Chuck:                He says give the user full control of what they want to get and when they get it. Give them full control of it, right? I like that. He says consider offering a few check boxes during the sign-up process and allow them to choose if they like weekly or daily emails. You may also specify the types of content being sent out, allowing them to choose between let’s say blog updates and/or funny quotes. He’s absolutely right, especially when you’re dealing with millennials. People like options, they like to make a choice. People tend to engage most when they can control their level of engagement, right? So give people some options. So maybe you’re subscribing to our list and we have a generic email list that goes out, we’ve got a podcast list that goes out. You should get the option to choose what list do you want to be on, what type of content do you want to receive, Matter of fact, that’s why millennials prefer stuff like Snapchat. You know why? Because they can control how they’re being engaged, they can control what they can see.


Chris:                  Who see it, what they’re seeing.


Chuck:                They can control the level of engagement. You can’t really do that on like Facebook and Twitter. Well, you can, but it will requires some extra steps. Snapchat is kind of designed that way. So it works.


Chris:                  I’m going to add, do A/B testing on this, because we know that adding more fields to a form will reduce your subscriptions.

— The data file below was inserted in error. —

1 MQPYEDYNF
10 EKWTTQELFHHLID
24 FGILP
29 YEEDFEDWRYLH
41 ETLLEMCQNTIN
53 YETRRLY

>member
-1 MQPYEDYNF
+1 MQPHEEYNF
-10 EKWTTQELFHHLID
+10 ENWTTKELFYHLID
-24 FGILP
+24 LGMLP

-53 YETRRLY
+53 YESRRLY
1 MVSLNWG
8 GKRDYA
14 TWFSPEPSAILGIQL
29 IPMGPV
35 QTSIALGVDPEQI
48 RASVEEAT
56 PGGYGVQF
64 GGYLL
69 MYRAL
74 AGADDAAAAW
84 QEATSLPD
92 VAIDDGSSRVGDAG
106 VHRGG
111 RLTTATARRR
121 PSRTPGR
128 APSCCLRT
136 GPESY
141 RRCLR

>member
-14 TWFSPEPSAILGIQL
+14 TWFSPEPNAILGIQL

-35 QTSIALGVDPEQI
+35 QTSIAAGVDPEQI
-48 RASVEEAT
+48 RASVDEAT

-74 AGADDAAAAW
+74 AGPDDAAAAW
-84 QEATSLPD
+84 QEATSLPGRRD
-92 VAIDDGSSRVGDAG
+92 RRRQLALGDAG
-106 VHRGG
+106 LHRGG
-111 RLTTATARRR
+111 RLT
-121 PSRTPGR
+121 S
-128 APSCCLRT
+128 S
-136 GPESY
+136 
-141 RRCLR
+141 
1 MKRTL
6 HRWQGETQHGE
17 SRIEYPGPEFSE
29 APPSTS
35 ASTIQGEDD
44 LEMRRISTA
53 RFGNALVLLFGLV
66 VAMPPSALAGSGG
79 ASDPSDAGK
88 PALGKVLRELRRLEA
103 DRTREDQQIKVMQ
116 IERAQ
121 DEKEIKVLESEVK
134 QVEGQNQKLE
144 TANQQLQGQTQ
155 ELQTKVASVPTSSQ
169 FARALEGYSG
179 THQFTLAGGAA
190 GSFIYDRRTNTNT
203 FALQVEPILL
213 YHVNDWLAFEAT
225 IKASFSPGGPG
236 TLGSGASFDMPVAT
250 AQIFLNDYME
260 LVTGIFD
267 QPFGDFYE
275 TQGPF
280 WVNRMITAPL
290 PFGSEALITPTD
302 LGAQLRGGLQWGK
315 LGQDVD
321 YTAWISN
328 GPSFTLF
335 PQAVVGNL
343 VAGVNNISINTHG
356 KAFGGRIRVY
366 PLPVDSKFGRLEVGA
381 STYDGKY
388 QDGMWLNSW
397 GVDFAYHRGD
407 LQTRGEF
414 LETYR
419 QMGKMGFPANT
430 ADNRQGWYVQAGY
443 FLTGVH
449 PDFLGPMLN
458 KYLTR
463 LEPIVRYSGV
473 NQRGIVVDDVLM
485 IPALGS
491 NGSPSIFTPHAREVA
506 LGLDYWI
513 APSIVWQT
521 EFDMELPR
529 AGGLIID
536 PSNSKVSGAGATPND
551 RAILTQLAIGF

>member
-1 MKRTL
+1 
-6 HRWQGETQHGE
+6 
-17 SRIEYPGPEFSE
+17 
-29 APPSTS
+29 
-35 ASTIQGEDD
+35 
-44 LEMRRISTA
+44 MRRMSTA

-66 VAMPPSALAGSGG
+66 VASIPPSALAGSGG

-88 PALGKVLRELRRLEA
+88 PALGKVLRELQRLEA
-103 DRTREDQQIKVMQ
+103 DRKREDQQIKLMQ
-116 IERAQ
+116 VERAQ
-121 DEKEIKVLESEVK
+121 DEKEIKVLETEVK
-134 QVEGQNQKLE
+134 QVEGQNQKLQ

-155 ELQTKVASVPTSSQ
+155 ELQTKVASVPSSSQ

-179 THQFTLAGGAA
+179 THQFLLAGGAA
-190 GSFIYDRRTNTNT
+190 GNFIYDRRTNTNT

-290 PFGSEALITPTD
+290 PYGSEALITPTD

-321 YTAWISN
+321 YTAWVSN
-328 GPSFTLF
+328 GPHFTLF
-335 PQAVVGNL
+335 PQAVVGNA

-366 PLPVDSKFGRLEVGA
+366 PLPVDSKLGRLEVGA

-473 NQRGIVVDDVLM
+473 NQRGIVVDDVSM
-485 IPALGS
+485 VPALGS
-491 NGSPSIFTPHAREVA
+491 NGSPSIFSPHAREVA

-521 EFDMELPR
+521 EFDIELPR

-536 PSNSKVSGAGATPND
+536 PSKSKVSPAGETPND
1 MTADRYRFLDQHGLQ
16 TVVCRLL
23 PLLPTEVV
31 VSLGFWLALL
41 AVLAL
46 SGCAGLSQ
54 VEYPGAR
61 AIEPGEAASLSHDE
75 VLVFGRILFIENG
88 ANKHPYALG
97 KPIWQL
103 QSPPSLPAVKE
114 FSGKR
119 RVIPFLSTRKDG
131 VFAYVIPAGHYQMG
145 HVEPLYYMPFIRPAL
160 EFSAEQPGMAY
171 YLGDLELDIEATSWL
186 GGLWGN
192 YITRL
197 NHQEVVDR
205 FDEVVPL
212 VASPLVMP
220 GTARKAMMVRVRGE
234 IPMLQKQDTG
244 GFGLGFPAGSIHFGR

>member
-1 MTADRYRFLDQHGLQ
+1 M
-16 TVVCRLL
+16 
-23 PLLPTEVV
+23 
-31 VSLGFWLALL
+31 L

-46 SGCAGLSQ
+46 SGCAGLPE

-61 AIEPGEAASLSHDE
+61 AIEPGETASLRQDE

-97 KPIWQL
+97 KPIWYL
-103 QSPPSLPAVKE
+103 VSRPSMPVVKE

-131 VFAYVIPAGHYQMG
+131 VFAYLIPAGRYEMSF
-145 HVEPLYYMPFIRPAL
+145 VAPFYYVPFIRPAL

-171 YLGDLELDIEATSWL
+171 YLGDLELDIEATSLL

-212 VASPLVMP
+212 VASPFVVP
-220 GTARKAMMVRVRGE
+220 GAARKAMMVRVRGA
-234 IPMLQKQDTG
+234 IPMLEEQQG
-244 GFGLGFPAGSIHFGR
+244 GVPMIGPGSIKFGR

Chuck:                Yes, it does.


Chris:                  So I’d almost recommend like 3 tests. (1) is, okay, don’t give them options. (2) is don’t show them options but send them to a page where they can fill in their options and then do the options.


Chuck:                Or pro-tip, include the options on the opt-in email, especially if you’re using like a double opt-in, right? So it’ll make it really  easier, “first name”, “email”, “subscribe.” And once those double opt-in email comes in, like “hey, click this link, and by the way, check this boxes to indicate which list you want to be on.” Take advantage of it. Number 6.


Chris:                  6.


Chuck:                He says place the email sign-up form after your blog content. We kind of talked about that earlier.


Chris:                  We say this a lot.


Chuck:                He says after all, what’s the point in generating free content if it’s not going to lead to search engine boost, affiliate clicks or email subscriptions?